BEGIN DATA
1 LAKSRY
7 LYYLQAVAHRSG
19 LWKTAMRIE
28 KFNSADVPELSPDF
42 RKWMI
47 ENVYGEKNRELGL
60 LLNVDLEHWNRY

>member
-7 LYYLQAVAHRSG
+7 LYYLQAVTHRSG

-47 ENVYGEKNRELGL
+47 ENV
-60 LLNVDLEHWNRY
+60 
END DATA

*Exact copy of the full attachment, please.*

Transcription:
1 LAKSRY
7 LYYLQAVAHRSG
19 LWKTAMRIE
28 KFNSADVPELSPDF
42 RKWMI
47 ENVYGEKNRELGL
60 LLNVDLEHWNRY

>member
-7 LYYLQAVAHRSG
+7 LYYLQAVTHRSG

-47 ENVYGEKNRELGL
+47 ENV
-60 LLNVDLEHWNRY
+60 